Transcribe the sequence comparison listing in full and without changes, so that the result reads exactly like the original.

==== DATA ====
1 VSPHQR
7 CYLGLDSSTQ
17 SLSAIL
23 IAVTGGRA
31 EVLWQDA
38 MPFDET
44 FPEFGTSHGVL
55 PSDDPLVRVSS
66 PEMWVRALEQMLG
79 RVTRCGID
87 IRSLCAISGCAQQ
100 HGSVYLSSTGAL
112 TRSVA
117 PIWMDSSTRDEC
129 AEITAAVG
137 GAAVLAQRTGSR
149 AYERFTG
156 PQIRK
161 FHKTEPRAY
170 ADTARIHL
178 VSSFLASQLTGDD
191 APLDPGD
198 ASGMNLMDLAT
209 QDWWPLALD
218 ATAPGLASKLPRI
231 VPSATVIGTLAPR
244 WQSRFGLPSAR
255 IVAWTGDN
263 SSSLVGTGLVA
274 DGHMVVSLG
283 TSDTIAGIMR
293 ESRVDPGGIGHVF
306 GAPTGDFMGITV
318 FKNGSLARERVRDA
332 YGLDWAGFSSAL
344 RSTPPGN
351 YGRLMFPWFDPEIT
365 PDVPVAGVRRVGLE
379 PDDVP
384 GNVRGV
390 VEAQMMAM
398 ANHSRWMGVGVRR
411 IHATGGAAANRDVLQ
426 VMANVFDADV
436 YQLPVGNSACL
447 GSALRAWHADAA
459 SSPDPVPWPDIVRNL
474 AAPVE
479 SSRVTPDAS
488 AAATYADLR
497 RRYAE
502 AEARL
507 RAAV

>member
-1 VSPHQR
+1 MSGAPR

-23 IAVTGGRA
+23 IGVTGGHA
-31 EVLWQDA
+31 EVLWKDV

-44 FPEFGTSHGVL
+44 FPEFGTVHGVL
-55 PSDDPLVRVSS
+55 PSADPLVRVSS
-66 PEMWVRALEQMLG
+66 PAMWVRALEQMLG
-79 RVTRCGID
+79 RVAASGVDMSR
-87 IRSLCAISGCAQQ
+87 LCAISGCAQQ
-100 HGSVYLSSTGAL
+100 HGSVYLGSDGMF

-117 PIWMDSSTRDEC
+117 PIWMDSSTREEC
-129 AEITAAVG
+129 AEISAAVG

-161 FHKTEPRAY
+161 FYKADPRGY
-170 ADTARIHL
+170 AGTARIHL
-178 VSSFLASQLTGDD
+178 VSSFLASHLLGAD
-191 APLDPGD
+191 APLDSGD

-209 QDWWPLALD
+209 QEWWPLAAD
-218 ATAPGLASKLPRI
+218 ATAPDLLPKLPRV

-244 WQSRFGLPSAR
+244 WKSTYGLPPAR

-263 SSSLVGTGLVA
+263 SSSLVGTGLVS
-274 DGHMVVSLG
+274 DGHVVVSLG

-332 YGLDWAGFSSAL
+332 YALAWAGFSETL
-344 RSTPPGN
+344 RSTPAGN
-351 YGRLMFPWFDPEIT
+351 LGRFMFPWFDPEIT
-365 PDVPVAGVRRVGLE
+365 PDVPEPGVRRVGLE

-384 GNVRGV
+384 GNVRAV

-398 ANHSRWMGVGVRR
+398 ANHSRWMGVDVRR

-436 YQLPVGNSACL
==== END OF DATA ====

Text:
1 VSPHQR
7 CYLGLDSSTQ
17 SLSAIL
23 IAVTGGRA
31 EVLWQDA
38 MPFDET
44 FPEFGTSHGVL
55 PSDDPLVRVSS
66 PEMWVRALEQMLG
79 RVTRCGID
87 IRSLCAISGCAQQ
100 HGSVYLSSTGAL
112 TRSVA
117 PIWMDSSTRDEC
129 AEITAAVG
137 GAAVLAQRTGSR
149 AYERFTG
156 PQIRK
161 FHKTEPRAY
170 ADTARIHL
178 VSSFLASQLTGDD
191 APLDPGD
198 ASGMNLMDLAT
209 QDWWPLALD
218 ATAPGLASKLPRI
231 VPSATVIGTLAPR
244 WQSRFGLPSAR
255 IVAWTGDN
263 SSSLVGTGLVA
274 DGHMVVSLG
283 TSDTIAGIMR
293 ESRVDPGGIGHVF
306 GAPTGDFMGITV
318 FKNGSLARERVRDA
332 YGLDWAGFSSAL
344 RSTPPGN
351 YGRLMFPWFDPEIT
365 PDVPVAGVRRVGLE
379 PDDVP
384 GNVRGV
390 VEAQMMAM
398 ANHSRWMGVGVRR
411 IHATGGAAANRDVLQ
426 VMANVFDADV
436 YQLPVGNSACL
447 GSALRAWHADAA
459 SSPDPVPWPDIVRNL
474 AAPVE
479 SSRVTPDAS
488 AAATYADLR
497 RRYAE
502 AEARL
507 RAAV

>member
-1 VSPHQR
+1 MSGAPR

-23 IAVTGGRA
+23 IGVTGGHA
-31 EVLWQDA
+31 EVLWKDV

-44 FPEFGTSHGVL
+44 FPEFGTVHGVL
-55 PSDDPLVRVSS
+55 PSADPLVRVSS
-66 PEMWVRALEQMLG
+66 PAMWVRALEQMLG
-79 RVTRCGID
+79 RVAASGVDMSR
-87 IRSLCAISGCAQQ
+87 LCAISGCAQQ
-100 HGSVYLSSTGAL
+100 HGSVYLGSDGMF

-117 PIWMDSSTRDEC
+117 PIWMDSSTREEC
-129 AEITAAVG
+129 AEISAAVG

-161 FHKTEPRAY
+161 FYKADPRGY
-170 ADTARIHL
+170 AGTARIHL
-178 VSSFLASQLTGDD
+178 VSSFLASHLLGAD
-191 APLDPGD
+191 APLDSGD

-209 QDWWPLALD
+209 QEWWPLAAD
-218 ATAPGLASKLPRI
+218 ATAPDLLPKLPRV

-244 WQSRFGLPSAR
+244 WKSTYGLPPAR

-263 SSSLVGTGLVA
+263 SSSLVGTGLVS
-274 DGHMVVSLG
+274 DGHVVVSLG

-332 YGLDWAGFSSAL
+332 YALAWAGFSETL
-344 RSTPPGN
+344 RSTPAGN
-351 YGRLMFPWFDPEIT
+351 LGRFMFPWFDPEIT
-365 PDVPVAGVRRVGLE
+365 PDVPEPGVRRVGLE

-384 GNVRGV
+384 GNVRAV

-398 ANHSRWMGVGVRR
+398 ANHSRWMGVDVRR

-436 YQLPVGNSACL